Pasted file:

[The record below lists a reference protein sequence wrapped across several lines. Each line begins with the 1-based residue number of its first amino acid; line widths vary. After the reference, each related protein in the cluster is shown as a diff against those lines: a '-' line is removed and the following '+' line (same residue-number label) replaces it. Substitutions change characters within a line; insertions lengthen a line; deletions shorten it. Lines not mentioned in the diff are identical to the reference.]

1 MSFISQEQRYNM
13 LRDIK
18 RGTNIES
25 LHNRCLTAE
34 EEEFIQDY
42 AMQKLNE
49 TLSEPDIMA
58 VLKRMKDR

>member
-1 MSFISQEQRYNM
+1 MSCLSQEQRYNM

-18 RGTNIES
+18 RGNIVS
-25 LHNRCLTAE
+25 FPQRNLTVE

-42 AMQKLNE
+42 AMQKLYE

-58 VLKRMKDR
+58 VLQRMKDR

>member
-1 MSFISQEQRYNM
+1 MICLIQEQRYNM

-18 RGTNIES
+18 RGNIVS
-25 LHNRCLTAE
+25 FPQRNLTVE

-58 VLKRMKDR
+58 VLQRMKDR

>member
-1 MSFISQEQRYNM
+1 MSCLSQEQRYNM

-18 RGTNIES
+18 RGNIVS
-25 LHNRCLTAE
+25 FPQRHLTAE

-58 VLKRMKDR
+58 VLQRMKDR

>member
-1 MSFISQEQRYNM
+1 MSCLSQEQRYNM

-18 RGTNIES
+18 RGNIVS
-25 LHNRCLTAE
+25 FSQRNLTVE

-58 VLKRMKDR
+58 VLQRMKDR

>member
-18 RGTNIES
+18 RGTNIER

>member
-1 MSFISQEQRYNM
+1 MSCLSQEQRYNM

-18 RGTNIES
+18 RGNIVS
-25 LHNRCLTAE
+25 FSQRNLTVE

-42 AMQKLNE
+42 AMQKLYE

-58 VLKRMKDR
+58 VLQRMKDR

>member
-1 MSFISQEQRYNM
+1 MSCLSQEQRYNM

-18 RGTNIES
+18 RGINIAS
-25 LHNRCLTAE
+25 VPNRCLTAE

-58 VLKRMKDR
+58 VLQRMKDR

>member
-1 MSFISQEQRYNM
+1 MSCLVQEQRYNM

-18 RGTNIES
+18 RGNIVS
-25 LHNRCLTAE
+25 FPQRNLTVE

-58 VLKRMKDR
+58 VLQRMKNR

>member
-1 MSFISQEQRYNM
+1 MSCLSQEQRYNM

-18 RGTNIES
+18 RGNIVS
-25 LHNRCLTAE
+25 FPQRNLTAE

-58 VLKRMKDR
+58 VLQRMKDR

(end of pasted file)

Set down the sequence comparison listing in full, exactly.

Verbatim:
[The record below lists a reference protein sequence wrapped across several lines. Each line begins with the 1-based residue number of its first amino acid; line widths vary. After the reference, each related protein in the cluster is shown as a diff against those lines: a '-' line is removed and the following '+' line (same residue-number label) replaces it. Substitutions change characters within a line; insertions lengthen a line; deletions shorten it. Lines not mentioned in the diff are identical to the reference.]

1 MSFISQEQRYNM
13 LRDIK
18 RGTNIES
25 LHNRCLTAE
34 EEEFIQDY
42 AMQKLNE
49 TLSEPDIMA
58 VLKRMKDR

>member
-1 MSFISQEQRYNM
+1 MSCLSQEQRYNM

-18 RGTNIES
+18 RGNIVS
-25 LHNRCLTAE
+25 FPQRNLTVE

-42 AMQKLNE
+42 AMQKLYE

-58 VLKRMKDR
+58 VLQRMKDR

>member
-1 MSFISQEQRYNM
+1 MICLIQEQRYNM

-18 RGTNIES
+18 RGNIVS
-25 LHNRCLTAE
+25 FPQRNLTVE

-58 VLKRMKDR
+58 VLQRMKDR

>member
-1 MSFISQEQRYNM
+1 MSCLSQEQRYNM

-18 RGTNIES
+18 RGNIVS
-25 LHNRCLTAE
+25 FPQRHLTAE

-58 VLKRMKDR
+58 VLQRMKDR

>member
-1 MSFISQEQRYNM
+1 MSCLSQEQRYNM

-18 RGTNIES
+18 RGNIVS
-25 LHNRCLTAE
+25 FSQRNLTVE

-58 VLKRMKDR
+58 VLQRMKDR

>member
-18 RGTNIES
+18 RGTNIER

>member
-1 MSFISQEQRYNM
+1 MSCLSQEQRYNM

-18 RGTNIES
+18 RGNIVS
-25 LHNRCLTAE
+25 FSQRNLTVE

-42 AMQKLNE
+42 AMQKLYE

-58 VLKRMKDR
+58 VLQRMKDR

>member
-1 MSFISQEQRYNM
+1 MSCLSQEQRYNM

-18 RGTNIES
+18 RGINIAS
-25 LHNRCLTAE
+25 VPNRCLTAE

-58 VLKRMKDR
+58 VLQRMKDR

>member
-1 MSFISQEQRYNM
+1 MSCLVQEQRYNM

-18 RGTNIES
+18 RGNIVS
-25 LHNRCLTAE
+25 FPQRNLTVE

-58 VLKRMKDR
+58 VLQRMKNR

>member
-1 MSFISQEQRYNM
+1 MSCLSQEQRYNM

-18 RGTNIES
+18 RGNIVS
-25 LHNRCLTAE
+25 FPQRNLTAE

-58 VLKRMKDR
+58 VLQRMKDR